The 2022-23 NHL season shifts into gear this week, officially marking the start of the Seattle Kraken‘s second year in existence. Before the start of last season, I highlighted several lessons that the Kraken could learn from previous expansion teams while drawing attention to the fact that new franchises were rarely successful in their first year. In fact, only two expansion teams since 1991 cracked 80 points in year one, and only the Vegas Golden Knights even qualified for the playoffs (Stanley Cup Finalists).
The struggles experienced by expansion clubs is well documented and not entirely surprising. However, less attention is paid to what those same clubs accomplished in year two, with a full campaign under their belts and a tangible foundation to build momentum.
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Unlike other professional sports leagues such as the NBA or NFL, a significant single-season turnaround in the NHL is nearly impossible. Teams in other sports either revolve around one prominent figure (the quarterback in football) or have star players play almost the entire game (basketball). Rebuilds in hockey are more of a slow burn, and organizations often wait years to reap the rewards of their poor play and, subsequently, high draft position.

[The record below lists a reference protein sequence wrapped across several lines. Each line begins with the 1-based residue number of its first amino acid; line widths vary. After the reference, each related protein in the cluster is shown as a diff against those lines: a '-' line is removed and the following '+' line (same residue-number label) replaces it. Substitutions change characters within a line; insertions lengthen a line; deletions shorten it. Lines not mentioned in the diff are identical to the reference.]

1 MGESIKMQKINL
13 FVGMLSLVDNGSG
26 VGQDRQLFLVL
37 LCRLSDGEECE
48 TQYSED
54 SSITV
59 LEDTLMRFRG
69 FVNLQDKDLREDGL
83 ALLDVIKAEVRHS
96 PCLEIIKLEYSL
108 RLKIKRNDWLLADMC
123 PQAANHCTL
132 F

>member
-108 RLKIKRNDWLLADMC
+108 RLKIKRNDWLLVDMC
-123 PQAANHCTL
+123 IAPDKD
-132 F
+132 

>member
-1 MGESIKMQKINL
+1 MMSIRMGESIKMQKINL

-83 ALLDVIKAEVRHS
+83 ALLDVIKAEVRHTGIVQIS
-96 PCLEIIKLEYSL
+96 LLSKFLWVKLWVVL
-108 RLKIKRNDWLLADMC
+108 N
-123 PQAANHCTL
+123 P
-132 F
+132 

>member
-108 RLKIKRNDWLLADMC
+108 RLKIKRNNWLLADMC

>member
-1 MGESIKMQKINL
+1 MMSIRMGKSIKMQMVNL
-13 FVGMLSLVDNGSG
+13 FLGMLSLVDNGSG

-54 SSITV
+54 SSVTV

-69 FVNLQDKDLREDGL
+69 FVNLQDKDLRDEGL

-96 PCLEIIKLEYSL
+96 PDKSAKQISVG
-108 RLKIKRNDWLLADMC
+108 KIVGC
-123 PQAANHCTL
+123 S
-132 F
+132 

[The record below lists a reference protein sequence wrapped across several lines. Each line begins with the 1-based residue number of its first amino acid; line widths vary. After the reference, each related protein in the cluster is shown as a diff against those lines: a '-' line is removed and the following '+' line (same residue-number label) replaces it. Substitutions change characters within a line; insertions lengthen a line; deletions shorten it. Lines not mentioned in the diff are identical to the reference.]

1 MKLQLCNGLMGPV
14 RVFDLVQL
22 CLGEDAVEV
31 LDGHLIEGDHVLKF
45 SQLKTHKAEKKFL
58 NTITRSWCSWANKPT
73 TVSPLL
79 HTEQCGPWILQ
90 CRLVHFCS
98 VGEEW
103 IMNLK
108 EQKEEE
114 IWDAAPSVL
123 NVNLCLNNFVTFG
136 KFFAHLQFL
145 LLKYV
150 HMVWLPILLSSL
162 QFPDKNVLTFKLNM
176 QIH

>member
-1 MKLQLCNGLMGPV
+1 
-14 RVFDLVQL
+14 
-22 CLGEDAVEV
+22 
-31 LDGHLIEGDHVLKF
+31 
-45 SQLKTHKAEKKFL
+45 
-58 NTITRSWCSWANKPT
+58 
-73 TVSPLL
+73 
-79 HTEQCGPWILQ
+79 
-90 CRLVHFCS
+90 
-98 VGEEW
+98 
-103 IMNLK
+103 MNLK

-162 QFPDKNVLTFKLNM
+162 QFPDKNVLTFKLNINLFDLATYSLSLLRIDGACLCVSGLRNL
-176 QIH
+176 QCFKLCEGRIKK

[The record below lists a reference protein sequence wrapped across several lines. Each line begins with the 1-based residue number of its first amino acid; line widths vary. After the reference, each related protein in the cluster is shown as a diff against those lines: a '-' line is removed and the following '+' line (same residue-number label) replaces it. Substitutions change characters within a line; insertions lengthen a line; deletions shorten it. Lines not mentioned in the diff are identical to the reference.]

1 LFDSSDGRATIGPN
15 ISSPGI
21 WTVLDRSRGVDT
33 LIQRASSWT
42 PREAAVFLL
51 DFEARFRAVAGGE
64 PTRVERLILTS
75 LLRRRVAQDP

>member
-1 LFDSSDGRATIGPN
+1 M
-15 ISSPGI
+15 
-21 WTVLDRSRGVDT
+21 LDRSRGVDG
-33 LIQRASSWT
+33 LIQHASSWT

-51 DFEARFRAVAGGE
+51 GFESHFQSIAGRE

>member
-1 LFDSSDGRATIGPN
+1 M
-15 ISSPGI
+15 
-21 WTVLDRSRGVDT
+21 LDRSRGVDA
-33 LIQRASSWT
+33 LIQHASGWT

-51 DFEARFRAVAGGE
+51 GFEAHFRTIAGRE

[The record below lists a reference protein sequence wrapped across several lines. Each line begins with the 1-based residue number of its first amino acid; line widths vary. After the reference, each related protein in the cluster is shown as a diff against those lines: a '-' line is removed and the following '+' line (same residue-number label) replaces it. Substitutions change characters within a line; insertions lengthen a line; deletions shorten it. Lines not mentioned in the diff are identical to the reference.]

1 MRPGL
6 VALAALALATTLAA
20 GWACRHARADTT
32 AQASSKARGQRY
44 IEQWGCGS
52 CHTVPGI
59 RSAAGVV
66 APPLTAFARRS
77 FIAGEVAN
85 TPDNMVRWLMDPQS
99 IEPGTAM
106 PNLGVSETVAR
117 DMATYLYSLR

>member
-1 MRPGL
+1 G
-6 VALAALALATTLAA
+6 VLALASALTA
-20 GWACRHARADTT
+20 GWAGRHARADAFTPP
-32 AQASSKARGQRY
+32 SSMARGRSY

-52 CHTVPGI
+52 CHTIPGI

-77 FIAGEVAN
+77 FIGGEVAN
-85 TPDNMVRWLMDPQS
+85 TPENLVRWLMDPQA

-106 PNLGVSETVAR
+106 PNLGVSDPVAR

Still, the Kraken were one of the busiest teams during the 2022 NHL Offseason by securing the services of several notable names via the draft, free agency, and trades, including Andre Burakovsky, Oliver Bjorkstrand, and 2022 fourth-overall pick Shane Wright. Judging by the nature of their personnel changes and the history of expansion clubs in their second years, the Kraken should see marked improvement over their disappointing 2021-22 debut showing.